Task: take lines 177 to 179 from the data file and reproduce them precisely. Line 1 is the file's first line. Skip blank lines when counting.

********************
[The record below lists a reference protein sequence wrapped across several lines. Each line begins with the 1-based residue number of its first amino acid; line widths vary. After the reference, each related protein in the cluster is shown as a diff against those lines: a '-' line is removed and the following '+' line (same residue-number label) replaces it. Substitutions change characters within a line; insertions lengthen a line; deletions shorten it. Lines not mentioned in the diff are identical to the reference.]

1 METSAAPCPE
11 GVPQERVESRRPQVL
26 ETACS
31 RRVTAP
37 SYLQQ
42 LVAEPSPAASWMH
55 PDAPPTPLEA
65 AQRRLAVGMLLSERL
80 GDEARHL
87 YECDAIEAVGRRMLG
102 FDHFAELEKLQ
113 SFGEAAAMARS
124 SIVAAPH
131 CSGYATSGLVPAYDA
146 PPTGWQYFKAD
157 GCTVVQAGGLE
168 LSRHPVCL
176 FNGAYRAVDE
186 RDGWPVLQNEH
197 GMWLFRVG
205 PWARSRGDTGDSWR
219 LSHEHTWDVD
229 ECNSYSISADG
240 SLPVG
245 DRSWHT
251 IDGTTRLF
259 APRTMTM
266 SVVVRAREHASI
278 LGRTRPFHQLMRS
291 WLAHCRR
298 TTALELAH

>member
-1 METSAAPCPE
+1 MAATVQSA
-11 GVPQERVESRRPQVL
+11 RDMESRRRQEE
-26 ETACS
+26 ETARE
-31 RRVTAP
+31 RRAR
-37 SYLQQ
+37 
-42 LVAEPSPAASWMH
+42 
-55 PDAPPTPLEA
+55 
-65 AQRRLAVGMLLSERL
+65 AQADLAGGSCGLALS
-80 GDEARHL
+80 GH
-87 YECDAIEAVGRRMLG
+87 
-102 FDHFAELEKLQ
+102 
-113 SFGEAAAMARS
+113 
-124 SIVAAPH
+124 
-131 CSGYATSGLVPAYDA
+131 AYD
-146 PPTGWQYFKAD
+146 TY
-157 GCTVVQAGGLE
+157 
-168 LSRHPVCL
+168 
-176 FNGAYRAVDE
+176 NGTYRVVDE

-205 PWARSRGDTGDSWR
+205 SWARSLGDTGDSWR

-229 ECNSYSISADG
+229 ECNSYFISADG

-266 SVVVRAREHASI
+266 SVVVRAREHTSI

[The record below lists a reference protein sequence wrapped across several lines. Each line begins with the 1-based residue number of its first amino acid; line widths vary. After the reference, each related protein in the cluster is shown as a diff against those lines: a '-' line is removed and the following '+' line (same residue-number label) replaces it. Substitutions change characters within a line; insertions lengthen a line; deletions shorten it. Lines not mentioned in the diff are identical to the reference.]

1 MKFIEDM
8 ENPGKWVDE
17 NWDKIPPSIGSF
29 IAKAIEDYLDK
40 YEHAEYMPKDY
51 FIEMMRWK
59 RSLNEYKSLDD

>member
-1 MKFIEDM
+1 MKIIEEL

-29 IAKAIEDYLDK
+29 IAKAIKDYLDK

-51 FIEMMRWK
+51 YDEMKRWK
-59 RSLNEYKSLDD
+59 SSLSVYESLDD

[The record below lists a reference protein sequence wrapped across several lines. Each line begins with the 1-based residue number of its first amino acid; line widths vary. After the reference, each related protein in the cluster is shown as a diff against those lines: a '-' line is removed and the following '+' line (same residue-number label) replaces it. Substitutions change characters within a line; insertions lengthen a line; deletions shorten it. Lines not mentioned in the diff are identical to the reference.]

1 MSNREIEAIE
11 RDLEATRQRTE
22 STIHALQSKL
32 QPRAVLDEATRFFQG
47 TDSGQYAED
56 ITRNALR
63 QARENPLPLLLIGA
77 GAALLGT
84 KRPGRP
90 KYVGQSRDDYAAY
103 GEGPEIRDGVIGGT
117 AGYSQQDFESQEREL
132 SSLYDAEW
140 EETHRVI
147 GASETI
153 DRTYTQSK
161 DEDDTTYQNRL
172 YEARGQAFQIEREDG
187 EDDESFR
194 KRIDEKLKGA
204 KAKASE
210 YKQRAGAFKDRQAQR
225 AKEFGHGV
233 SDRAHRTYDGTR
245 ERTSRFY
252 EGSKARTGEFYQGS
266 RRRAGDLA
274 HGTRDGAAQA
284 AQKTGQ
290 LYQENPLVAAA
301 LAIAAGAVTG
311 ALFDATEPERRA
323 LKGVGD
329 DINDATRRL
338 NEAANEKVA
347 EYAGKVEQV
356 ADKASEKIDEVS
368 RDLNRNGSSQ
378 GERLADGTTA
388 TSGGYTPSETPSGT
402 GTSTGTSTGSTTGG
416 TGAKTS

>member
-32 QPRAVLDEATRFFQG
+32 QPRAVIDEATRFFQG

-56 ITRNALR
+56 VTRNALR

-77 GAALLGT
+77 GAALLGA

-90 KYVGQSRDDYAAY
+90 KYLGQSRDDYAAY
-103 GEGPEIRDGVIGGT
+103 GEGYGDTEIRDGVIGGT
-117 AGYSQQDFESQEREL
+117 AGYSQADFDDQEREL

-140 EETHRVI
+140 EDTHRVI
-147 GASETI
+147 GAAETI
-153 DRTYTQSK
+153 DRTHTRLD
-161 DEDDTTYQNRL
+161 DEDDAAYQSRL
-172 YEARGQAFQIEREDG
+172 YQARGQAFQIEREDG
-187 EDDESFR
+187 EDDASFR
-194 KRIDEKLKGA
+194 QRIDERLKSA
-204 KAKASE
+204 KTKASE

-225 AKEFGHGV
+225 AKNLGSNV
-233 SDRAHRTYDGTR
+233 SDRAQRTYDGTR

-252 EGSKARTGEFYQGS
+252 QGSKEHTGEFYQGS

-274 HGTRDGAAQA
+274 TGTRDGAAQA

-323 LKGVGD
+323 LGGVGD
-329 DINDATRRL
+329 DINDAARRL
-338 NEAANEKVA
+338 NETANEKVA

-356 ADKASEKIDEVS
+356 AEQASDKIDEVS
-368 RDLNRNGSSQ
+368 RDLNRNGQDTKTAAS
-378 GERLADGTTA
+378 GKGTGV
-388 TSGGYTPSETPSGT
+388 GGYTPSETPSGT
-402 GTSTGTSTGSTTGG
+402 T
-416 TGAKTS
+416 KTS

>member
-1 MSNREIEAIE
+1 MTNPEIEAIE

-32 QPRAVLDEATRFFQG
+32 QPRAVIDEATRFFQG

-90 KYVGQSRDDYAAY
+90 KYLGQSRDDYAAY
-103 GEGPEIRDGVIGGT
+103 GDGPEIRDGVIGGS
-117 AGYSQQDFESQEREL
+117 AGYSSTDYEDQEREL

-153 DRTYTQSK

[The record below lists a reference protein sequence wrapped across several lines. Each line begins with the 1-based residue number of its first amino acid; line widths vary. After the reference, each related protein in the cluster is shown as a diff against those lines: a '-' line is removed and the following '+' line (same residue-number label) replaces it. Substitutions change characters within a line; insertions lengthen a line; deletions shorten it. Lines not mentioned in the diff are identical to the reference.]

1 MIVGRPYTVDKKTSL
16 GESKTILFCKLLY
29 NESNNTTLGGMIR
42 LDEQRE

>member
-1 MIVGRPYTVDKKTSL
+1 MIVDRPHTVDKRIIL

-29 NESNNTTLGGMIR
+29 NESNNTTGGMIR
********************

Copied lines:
-338 NEAANEKVA
+338 NETANEKVA

-356 ADKASEKIDEVS